of success and superiority gilding our standards, and with at least nine-tenths of the whole region securely in our hands.
In Missouri, Gen. Fremont-though vehemently reproached for not advancing and fighting sooner, and though never enjoying facilities for obtaining arms, munitions, or any material of war, at all comparable to those at all times eagerly accorded to McClellan — had collected, organized, armed, and provided, a movable column of nearly 40,000 men, at whose head he had pushed Price--one of the very ablest of the Rebel chieftains — to the furthest corner of the State, and was on the point of hunting him thence into Arkansas or eternity, when the order which deprived him of his command was received at Springfield on the 2d of November.
Yet then and throughout the Winter, Gen. McClellan, who had been called to command at Washington on the same day that Fremont left New York for St. Louis, stood cooped up and virtually besieged in the defenses of Washington, holding barel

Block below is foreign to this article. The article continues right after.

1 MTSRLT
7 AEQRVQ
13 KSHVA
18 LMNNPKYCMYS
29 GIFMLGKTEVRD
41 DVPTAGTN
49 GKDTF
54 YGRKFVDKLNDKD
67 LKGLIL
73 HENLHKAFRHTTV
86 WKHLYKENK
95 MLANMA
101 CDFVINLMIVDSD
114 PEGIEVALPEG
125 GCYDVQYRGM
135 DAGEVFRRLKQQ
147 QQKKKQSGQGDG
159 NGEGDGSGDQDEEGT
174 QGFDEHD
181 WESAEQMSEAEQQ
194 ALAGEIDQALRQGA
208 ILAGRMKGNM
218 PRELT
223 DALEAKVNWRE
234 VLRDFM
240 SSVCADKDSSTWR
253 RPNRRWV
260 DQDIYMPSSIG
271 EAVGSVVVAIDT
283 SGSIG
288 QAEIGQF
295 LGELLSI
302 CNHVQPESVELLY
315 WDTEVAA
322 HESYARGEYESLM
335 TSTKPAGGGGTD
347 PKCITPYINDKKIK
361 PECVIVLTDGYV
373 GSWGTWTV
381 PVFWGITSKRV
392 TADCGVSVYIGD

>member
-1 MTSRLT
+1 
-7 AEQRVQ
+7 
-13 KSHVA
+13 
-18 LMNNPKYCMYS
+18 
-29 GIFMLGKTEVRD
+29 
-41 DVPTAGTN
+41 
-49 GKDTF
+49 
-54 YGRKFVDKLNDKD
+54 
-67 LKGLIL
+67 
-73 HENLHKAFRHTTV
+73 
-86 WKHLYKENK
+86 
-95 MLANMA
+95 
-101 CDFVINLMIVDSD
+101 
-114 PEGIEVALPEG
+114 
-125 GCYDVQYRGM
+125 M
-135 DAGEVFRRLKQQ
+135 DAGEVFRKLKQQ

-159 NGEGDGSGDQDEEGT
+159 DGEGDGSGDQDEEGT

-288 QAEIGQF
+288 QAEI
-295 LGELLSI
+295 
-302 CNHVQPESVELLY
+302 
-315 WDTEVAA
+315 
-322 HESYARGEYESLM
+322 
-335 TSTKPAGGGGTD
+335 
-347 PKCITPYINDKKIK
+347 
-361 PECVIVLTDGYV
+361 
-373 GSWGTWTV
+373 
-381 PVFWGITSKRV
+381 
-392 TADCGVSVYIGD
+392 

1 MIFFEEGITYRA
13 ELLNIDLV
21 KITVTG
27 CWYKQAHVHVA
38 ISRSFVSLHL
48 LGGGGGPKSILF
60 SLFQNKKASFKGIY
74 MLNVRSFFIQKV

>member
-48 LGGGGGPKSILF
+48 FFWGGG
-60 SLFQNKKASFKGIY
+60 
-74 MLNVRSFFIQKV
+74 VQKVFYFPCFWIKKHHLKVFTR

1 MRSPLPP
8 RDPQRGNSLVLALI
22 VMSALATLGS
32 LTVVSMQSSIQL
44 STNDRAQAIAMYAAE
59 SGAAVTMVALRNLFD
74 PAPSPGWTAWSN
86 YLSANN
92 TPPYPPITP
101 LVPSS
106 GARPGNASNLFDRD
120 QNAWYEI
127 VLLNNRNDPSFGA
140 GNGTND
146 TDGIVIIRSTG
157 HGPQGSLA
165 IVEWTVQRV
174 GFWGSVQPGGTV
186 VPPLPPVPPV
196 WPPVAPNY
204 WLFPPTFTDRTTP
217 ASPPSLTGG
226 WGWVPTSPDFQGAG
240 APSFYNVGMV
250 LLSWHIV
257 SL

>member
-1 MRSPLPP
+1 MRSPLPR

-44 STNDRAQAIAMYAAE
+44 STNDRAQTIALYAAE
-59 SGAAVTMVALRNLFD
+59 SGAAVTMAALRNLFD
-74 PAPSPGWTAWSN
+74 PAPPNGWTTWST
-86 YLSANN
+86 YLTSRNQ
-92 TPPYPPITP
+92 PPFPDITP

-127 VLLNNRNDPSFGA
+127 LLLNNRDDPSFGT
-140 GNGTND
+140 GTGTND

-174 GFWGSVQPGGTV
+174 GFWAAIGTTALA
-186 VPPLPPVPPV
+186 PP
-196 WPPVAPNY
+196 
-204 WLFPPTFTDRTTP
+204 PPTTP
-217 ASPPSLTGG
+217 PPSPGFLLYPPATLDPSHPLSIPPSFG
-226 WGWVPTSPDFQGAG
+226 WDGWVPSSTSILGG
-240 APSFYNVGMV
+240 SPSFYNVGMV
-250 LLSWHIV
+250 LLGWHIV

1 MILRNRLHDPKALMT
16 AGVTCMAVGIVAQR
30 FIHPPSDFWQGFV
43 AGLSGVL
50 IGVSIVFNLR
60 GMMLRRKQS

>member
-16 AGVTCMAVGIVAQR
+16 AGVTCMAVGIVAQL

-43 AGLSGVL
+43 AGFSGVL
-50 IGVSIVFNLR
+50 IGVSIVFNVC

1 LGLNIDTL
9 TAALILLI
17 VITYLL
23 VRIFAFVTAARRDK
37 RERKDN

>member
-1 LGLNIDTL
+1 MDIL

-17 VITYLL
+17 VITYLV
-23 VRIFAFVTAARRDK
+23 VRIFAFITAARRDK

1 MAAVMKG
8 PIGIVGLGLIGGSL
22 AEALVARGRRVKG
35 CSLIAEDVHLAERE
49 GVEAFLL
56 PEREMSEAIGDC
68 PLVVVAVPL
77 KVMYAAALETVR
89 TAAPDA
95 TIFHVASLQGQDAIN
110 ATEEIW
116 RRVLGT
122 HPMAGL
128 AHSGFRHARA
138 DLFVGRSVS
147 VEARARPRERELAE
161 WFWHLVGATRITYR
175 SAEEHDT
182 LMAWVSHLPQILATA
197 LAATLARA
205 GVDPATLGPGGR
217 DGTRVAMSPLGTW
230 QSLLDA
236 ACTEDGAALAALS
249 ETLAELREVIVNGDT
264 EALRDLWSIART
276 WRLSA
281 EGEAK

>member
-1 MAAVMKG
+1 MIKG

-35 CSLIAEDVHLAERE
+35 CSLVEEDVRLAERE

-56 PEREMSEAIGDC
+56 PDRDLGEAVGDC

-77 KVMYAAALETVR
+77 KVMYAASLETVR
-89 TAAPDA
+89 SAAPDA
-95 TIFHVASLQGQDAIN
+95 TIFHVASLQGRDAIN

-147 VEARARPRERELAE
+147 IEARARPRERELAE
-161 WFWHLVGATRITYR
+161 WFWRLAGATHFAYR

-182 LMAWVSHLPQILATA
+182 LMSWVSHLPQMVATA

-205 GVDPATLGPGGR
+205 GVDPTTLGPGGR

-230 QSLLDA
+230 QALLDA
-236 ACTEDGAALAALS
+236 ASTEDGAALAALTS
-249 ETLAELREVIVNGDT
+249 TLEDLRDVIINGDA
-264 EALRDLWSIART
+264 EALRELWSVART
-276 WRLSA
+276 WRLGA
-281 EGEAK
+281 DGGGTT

r, Col. Frank P., 490; has an interview with Gen. Price, 491; his strictures on Gen. Scott, 543-9; 5ch at Columbia, 332.
Boyd, Col., reinforces Price at Lexington, 587.
Boyd, Linn, of Ky., 208;17.
Burnett, L. W., of N. J., letter from Gov. Price to, 439.
L., of Ky., Rebeerson City, 586; 587; is directed to intercept Price, 589.
Davis, Henry Winter, votes for Penninas, captured by Montgomery, 285; occupied by Gen. Price, 585.
Fort Smith, Ark., seized by Solon B
Harney, Gen. Wm.
S., makes a compact with Gen. Price; is superseded, 491.
Harper's Ferry, 414; 578; 581; his proclamation, 582; is joined by Price at Neosho, 589.
McGowan, Mr., of S. C., in victor at Scarytown, 524; marches to reinforce Price at Lexington, 587.
Patriot and Union, The, 's Commissioners to President Lincoln, 452.
Price, Gov. Rodman M., to L. W. Burnett, 439.
PriPrice, Gen. Sterling, his election to the Missouri Convention, 488; makes a compact with Harney; has a